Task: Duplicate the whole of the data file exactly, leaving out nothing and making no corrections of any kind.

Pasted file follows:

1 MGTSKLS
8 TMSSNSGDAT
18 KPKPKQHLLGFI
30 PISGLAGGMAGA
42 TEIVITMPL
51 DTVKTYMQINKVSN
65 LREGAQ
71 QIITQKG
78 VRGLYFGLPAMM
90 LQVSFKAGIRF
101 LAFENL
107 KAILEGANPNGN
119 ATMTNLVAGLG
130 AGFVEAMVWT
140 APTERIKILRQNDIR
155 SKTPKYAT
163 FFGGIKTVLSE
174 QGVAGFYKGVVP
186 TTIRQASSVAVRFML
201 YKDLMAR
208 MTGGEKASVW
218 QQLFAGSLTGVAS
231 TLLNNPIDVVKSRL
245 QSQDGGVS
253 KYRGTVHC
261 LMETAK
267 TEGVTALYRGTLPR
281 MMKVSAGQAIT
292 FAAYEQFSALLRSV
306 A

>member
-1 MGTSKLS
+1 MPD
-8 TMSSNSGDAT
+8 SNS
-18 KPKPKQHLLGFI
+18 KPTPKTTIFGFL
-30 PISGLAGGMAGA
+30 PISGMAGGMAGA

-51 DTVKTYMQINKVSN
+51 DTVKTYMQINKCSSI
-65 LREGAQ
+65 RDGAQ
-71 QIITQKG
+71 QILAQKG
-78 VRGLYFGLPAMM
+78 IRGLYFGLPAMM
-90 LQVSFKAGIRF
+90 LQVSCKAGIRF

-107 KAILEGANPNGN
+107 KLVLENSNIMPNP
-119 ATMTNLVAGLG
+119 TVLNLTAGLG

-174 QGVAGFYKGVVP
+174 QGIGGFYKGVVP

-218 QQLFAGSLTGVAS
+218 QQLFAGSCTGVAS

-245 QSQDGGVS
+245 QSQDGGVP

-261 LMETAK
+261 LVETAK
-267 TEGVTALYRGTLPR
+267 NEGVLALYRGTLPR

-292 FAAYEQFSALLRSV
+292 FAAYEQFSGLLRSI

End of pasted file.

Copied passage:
1 MGTSKLS
8 TMSSNSGDAT
18 KPKPKQHLLGFI
30 PISGLAGGMAGA
42 TEIVITMPL
51 DTVKTYMQINKVSN
65 LREGAQ
71 QIITQKG
78 VRGLYFGLPAMM
90 LQVSFKAGIRF
101 LAFENL
107 KAILEGANPNGN
119 ATMTNLVAGLG
130 AGFVEAMVWT
140 APTERIKILRQNDIR
155 SKTPKYAT
163 FFGGIKTVLSE
174 QGVAGFYKGVVP
186 TTIRQASSVAVRFML
201 YKDLMAR
208 MTGGEKASVW
218 QQLFAGSLTGVAS
231 TLLNNPIDVVKSRL
245 QSQDGGVS
253 KYRGTVHC
261 LMETAK
267 TEGVTALYRGTLPR
281 MMKVSAGQAIT
292 FAAYEQFSALLRSV
306 A

>member
-1 MGTSKLS
+1 MPD
-8 TMSSNSGDAT
+8 SNS
-18 KPKPKQHLLGFI
+18 KPTPKTTIFGFL
-30 PISGLAGGMAGA
+30 PISGMAGGMAGA

-51 DTVKTYMQINKVSN
+51 DTVKTYMQINKCSSI
-65 LREGAQ
+65 RDGAQ
-71 QIITQKG
+71 QILAQKG
-78 VRGLYFGLPAMM
+78 IRGLYFGLPAMM
-90 LQVSFKAGIRF
+90 LQVSCKAGIRF

-107 KAILEGANPNGN
+107 KLVLENSNIMPNP
-119 ATMTNLVAGLG
+119 TVLNLTAGLG

-174 QGVAGFYKGVVP
+174 QGIGGFYKGVVP

-218 QQLFAGSLTGVAS
+218 QQLFAGSCTGVAS

-245 QSQDGGVS
+245 QSQDGGVP

-261 LMETAK
+261 LVETAK
-267 TEGVTALYRGTLPR
+267 NEGVLALYRGTLPR

-292 FAAYEQFSALLRSV
+292 FAAYEQFSGLLRSI